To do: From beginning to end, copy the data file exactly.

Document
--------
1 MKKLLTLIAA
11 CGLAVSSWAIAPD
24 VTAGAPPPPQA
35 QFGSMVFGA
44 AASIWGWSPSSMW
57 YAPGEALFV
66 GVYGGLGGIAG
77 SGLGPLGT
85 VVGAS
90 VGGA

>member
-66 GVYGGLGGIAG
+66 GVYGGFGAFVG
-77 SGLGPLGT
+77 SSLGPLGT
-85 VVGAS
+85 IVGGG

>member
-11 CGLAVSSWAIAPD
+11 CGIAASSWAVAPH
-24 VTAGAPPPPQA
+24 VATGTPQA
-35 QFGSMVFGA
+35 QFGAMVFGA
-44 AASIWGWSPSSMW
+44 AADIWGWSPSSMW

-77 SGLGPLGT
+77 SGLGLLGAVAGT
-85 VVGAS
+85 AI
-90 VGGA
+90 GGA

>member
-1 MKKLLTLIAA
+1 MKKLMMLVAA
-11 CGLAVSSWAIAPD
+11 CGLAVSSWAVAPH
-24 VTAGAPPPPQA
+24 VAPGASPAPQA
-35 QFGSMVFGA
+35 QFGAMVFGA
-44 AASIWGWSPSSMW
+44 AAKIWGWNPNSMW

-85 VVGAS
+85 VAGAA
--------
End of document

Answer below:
1 MKKLLTLIAA
11 CGLAVSSWAIAPD
24 VTAGAPPPPQA
35 QFGSMVFGA
44 AASIWGWSPSSMW
57 YAPGEALFV
66 GVYGGLGGIAG
77 SGLGPLGT
85 VVGAS
90 VGGA

>member
-66 GVYGGLGGIAG
+66 GVYGGFGAFVG
-77 SGLGPLGT
+77 SSLGPLGT
-85 VVGAS
+85 IVGGG

>member
-11 CGLAVSSWAIAPD
+11 CGIAASSWAVAPH
-24 VTAGAPPPPQA
+24 VATGTPQA
-35 QFGSMVFGA
+35 QFGAMVFGA
-44 AASIWGWSPSSMW
+44 AADIWGWSPSSMW

-77 SGLGPLGT
+77 SGLGLLGAVAGT
-85 VVGAS
+85 AI
-90 VGGA
+90 GGA

>member
-1 MKKLLTLIAA
+1 MKKLMMLVAA
-11 CGLAVSSWAIAPD
+11 CGLAVSSWAVAPH
-24 VTAGAPPPPQA
+24 VAPGASPAPQA
-35 QFGSMVFGA
+35 QFGAMVFGA
-44 AASIWGWSPSSMW
+44 AAKIWGWNPNSMW

-85 VVGAS
+85 VAGAA